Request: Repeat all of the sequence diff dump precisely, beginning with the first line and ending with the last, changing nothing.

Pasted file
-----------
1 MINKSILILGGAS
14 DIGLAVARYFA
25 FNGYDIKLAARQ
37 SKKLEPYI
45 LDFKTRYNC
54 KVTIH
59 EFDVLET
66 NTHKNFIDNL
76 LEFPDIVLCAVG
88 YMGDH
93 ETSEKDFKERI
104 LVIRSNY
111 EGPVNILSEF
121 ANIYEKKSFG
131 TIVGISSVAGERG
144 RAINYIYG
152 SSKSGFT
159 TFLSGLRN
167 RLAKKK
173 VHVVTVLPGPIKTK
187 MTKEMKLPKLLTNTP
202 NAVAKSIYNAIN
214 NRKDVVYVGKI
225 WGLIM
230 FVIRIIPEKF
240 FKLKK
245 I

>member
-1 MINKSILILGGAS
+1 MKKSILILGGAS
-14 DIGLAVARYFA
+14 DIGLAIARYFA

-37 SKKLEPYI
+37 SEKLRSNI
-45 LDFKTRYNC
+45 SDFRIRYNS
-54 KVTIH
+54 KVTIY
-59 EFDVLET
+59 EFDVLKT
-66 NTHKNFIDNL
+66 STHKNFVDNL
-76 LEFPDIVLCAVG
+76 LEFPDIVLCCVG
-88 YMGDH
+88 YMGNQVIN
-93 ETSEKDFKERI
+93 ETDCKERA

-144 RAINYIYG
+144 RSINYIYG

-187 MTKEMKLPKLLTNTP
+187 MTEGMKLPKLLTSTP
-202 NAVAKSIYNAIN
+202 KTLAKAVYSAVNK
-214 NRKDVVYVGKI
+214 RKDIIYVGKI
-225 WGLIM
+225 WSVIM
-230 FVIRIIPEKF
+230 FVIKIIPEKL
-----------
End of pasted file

1 MINKSILILGGAS
14 DIGLAVARYFA
25 FNGYDIKLAARQ
37 SKKLEPYI
45 LDFKTRYNC
54 KVTIH
59 EFDVLET
66 NTHKNFIDNL
76 LEFPDIVLCAVG
88 YMGDH
93 ETSEKDFKERI
104 LVIRSNY
111 EGPVNILSEF
121 ANIYEKKSFG
131 TIVGISSVAGERG
144 RAINYIYG
152 SSKSGFT
159 TFLSGLRN
167 RLAKKK
173 VHVVTVLPGPIKTK
187 MTKEMKLPKLLTNTP
202 NAVAKSIYNAIN
214 NRKDVVYVGKI
225 WGLIM
230 FVIRIIPEKF
240 FKLKK
245 I

>member
-1 MINKSILILGGAS
+1 MKKSILILGGAS
-14 DIGLAVARYFA
+14 DIGLAIARYFA

-37 SKKLEPYI
+37 SEKLRSNI
-45 LDFKTRYNC
+45 SDFRIRYNS
-54 KVTIH
+54 KVTIY
-59 EFDVLET
+59 EFDVLKT
-66 NTHKNFIDNL
+66 STHKNFVDNL
-76 LEFPDIVLCAVG
+76 LEFPDIVLCCVG
-88 YMGDH
+88 YMGNQVIN
-93 ETSEKDFKERI
+93 ETDCKERA

-144 RAINYIYG
+144 RSINYIYG

-187 MTKEMKLPKLLTNTP
+187 MTEGMKLPKLLTSTP
-202 NAVAKSIYNAIN
+202 KTLAKAVYSAVNK
-214 NRKDVVYVGKI
+214 RKDIIYVGKI
-225 WGLIM
+225 WSVIM
-230 FVIRIIPEKF
+230 FVIKIIPEKL